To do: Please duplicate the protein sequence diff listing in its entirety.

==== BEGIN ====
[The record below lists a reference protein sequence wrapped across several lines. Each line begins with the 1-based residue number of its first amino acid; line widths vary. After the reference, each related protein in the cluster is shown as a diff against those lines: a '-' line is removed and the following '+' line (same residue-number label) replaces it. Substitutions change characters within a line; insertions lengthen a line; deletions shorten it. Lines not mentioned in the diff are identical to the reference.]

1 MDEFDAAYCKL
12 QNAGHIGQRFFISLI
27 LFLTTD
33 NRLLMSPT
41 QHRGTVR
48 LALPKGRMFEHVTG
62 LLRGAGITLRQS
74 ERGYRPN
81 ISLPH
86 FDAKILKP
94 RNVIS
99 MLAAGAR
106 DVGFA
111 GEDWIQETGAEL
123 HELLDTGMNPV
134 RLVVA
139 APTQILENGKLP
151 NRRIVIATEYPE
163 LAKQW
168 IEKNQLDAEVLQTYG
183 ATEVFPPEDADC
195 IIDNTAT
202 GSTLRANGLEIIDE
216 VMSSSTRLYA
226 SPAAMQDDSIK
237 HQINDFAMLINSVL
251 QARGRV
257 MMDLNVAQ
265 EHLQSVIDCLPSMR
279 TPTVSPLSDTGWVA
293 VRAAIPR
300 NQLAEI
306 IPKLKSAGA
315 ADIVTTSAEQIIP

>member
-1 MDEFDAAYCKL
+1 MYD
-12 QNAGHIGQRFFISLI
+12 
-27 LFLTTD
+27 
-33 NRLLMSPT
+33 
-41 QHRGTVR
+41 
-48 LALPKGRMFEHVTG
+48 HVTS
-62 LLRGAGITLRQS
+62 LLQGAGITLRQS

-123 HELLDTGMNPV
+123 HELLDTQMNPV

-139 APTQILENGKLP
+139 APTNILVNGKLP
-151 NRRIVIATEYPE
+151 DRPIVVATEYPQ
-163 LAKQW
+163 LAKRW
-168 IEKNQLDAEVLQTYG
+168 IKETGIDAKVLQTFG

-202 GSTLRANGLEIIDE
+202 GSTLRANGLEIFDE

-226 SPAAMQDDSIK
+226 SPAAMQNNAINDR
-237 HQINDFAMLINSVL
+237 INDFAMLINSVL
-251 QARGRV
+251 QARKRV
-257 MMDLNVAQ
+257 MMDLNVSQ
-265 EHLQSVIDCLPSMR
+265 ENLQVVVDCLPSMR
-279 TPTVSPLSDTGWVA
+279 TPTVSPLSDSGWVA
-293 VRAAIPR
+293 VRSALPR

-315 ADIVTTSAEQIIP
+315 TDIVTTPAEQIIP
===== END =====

[The record below lists a reference protein sequence wrapped across several lines. Each line begins with the 1-based residue number of its first amino acid; line widths vary. After the reference, each related protein in the cluster is shown as a diff against those lines: a '-' line is removed and the following '+' line (same residue-number label) replaces it. Substitutions change characters within a line; insertions lengthen a line; deletions shorten it. Lines not mentioned in the diff are identical to the reference.]

1 MDEFDAAYCKL
12 QNAGHIGQRFFISLI
27 LFLTTD
33 NRLLMSPT
41 QHRGTVR
48 LALPKGRMFEHVTG
62 LLRGAGITLRQS
74 ERGYRPN
81 ISLPH
86 FDAKILKP
94 RNVIS
99 MLAAGAR
106 DVGFA
111 GEDWIQETGAEL
123 HELLDTGMNPV
134 RLVVA
139 APTQILENGKLP
151 NRRIVIATEYPE
163 LAKQW
168 IEKNQLDAEVLQTYG
183 ATEVFPPEDADC
195 IIDNTAT
202 GSTLRANGLEIIDE
216 VMSSSTRLYA
226 SPAAMQDDSIK
237 HQINDFAMLINSVL
251 QARGRV
257 MMDLNVAQ
265 EHLQSVIDCLPSMR
279 TPTVSPLSDTGWVA
293 VRAAIPR
300 NQLAEI
306 IPKLKSAGA
315 ADIVTTSAEQIIP

>member
-1 MDEFDAAYCKL
+1 MYD
-12 QNAGHIGQRFFISLI
+12 
-27 LFLTTD
+27 
-33 NRLLMSPT
+33 
-41 QHRGTVR
+41 
-48 LALPKGRMFEHVTG
+48 HVTS
-62 LLRGAGITLRQS
+62 LLQGAGITLRQS

-123 HELLDTGMNPV
+123 HELLDTQMNPV

-139 APTQILENGKLP
+139 APTNILVNGKLP
-151 NRRIVIATEYPE
+151 DRPIVVATEYPQ
-163 LAKQW
+163 LAKRW
-168 IEKNQLDAEVLQTYG
+168 IKETGIDAKVLQTFG

-202 GSTLRANGLEIIDE
+202 GSTLRANGLEIFDE

-226 SPAAMQDDSIK
+226 SPAAMQNNAINDR
-237 HQINDFAMLINSVL
+237 INDFAMLINSVL
-251 QARGRV
+251 QARKRV
-257 MMDLNVAQ
+257 MMDLNVSQ
-265 EHLQSVIDCLPSMR
+265 ENLQVVVDCLPSMR
-279 TPTVSPLSDTGWVA
+279 TPTVSPLSDSGWVA
-293 VRAAIPR
+293 VRSALPR

-315 ADIVTTSAEQIIP
+315 TDIVTTPAEQIIP